We use them in the gin basket of each distillation, but the local secret is to remove the pips so we don’t get a bitterness from them. Watching the initial distillation is amazing as the spirit initially comes out an inky blue from the dried black limes but this quickly disappears and we’re left with a fantastically clear spirit.
What are your key botanicals and tasting notes?
The Persian limes are key in our flavour profile. We love the citrus we get from them but without the bitterness. We only have seven botanicals but believe they combine together very well. There is a definite pepper note which comes from the grains of paradise and the ginger of the calamus root. It’s incredibly smooth and extremely drinkable on it’s own and quite different in this respect from many other gins.
What’s your distillation process like?
Slow. We do a few things a little differently from many people which comes at a price to us, but we really notice the difference in the end product. We won’t compromise on this, no matter how much sales increase as we firmly believe it’s a key part in achieving our end product.
“We do a few things a little differently from many people which comes at a price to us, but we really notice the difference in the end product. We won’t compromise on this, no matter how much sales increase as we firmly believe it’s a key part in achieving our end product.”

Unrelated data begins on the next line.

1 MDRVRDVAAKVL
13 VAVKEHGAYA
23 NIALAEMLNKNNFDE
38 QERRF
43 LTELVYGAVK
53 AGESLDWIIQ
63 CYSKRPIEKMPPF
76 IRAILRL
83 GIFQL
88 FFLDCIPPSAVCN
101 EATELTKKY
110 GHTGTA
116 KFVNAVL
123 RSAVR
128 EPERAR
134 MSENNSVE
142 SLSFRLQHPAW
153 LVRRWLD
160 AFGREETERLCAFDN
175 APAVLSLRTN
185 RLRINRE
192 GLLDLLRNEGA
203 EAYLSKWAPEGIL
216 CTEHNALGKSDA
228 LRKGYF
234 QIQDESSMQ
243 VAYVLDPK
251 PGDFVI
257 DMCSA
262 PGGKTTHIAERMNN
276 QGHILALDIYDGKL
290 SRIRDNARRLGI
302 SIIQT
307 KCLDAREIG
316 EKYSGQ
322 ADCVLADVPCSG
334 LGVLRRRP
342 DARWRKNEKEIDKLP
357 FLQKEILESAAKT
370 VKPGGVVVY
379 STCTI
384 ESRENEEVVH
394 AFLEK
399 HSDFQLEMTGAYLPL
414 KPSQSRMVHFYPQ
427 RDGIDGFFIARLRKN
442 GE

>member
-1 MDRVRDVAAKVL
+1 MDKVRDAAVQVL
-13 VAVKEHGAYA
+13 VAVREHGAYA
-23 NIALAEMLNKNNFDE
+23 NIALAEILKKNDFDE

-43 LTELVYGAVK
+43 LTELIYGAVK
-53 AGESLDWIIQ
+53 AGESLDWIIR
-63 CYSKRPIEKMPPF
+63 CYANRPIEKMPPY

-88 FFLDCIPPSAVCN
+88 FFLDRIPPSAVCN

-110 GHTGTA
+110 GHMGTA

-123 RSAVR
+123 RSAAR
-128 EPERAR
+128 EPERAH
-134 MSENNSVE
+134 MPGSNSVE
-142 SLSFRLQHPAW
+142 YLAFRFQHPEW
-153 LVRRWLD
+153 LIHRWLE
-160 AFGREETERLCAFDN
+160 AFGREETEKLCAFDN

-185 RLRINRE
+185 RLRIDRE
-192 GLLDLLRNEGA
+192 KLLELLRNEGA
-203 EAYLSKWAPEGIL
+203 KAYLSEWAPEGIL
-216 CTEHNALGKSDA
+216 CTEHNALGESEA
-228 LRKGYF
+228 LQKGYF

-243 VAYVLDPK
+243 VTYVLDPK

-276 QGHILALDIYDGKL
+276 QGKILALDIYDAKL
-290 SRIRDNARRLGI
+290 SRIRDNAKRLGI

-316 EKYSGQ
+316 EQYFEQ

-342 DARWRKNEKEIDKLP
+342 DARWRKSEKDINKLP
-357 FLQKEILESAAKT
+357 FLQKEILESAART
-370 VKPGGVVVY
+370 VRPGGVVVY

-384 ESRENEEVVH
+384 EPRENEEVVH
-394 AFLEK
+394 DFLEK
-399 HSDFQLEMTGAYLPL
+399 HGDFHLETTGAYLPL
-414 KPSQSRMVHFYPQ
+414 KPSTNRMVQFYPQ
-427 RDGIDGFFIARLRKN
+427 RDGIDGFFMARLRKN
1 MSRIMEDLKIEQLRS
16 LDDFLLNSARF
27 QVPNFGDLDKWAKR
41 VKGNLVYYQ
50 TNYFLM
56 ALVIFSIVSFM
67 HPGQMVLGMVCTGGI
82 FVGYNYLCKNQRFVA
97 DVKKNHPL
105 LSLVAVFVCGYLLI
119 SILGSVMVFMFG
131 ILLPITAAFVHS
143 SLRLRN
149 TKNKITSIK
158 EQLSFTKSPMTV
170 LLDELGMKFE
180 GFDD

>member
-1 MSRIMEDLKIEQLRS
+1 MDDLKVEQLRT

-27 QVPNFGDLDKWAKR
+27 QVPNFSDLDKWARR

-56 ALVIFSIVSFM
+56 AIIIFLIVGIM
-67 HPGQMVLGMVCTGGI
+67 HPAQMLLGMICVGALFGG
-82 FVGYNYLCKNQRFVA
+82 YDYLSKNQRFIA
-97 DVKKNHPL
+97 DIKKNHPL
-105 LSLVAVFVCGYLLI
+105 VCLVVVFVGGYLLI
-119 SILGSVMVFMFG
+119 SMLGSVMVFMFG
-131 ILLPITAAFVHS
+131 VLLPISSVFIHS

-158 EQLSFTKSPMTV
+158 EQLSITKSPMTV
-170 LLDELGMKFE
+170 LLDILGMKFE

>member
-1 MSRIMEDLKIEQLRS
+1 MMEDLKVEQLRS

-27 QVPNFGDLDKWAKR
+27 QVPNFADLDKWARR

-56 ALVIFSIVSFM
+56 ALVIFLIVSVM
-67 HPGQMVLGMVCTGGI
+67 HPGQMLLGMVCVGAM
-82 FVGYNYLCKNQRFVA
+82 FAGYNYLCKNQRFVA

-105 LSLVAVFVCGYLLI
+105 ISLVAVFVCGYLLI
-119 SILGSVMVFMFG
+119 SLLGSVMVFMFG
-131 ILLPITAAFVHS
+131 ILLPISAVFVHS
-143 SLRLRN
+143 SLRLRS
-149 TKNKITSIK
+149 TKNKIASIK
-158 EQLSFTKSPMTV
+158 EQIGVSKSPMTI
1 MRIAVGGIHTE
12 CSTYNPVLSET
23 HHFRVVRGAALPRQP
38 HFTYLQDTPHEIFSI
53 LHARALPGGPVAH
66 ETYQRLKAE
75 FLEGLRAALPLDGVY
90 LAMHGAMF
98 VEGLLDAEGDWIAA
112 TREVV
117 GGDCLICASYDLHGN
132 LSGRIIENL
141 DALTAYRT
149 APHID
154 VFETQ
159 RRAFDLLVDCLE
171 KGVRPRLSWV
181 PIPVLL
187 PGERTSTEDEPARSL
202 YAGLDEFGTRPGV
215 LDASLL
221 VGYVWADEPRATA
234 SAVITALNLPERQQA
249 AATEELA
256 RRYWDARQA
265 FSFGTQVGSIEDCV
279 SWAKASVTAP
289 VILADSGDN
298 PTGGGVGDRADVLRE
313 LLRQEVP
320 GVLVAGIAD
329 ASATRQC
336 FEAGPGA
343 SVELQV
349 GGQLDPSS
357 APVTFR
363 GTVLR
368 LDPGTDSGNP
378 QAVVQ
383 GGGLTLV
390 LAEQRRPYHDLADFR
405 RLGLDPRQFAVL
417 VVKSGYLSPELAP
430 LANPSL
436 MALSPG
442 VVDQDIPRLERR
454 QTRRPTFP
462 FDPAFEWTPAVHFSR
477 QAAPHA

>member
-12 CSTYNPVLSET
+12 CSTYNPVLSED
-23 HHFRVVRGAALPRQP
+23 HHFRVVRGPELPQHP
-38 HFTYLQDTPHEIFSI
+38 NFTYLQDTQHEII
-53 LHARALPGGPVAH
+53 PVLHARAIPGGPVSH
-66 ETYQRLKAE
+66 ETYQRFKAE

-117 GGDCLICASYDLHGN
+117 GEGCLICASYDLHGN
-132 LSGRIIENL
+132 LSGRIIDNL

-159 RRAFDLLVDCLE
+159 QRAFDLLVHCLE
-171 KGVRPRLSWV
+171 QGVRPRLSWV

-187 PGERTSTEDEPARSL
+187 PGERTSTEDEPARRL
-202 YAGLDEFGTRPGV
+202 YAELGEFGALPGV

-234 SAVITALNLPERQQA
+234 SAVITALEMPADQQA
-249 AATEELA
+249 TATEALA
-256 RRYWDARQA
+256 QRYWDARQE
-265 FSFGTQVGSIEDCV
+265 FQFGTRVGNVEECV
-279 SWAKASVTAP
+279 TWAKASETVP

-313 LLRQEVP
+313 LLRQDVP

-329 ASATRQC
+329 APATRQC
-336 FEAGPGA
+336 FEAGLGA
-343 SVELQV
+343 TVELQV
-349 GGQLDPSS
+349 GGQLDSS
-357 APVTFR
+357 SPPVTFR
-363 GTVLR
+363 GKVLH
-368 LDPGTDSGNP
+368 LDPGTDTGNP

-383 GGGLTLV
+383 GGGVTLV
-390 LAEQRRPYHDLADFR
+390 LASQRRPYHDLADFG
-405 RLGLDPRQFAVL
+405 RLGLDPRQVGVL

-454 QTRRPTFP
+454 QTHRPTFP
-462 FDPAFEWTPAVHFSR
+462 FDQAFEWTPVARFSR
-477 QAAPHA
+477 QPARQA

We use grain neutral spirit (96.6%) which we’re not afraid to tell people. It’s made from British grain and of premium quality, three times distilled before we even see it. Five of our botanicals are macerated for a few hours in this, cut back to 60%, and the other two are held in the gin basket during distillation.
When we bought the still we visited the Kothe factory in Stuttgart and they were very specific about the percentage of alcohol we should use when distilling. Many distillers distill at 60% but we distill at 29.5% in the pot. This means that we only produce half the amount that many other distillers can from the same volume but we think it makes a massive difference.
We also distill very slowly; our still is electric and very controllable which allows us to gently simmer the pot contents and get the best flavour profile from the botanicals. It doesn’t end there though, we let it rest for 10 days or so to let the flavours combine before we cut it back ready for bottling.
How long did it take to come up with a product you were happy with and were there many iterations to get you there?
Actual trial runs weren’t many. We researched a lot into the botanicals and mixture profiles based on the type of gin we wanted to create and it worked quite well from the beginning. We made a few changes around the process and particularly at which point we cut out the hearts but it was all great fun.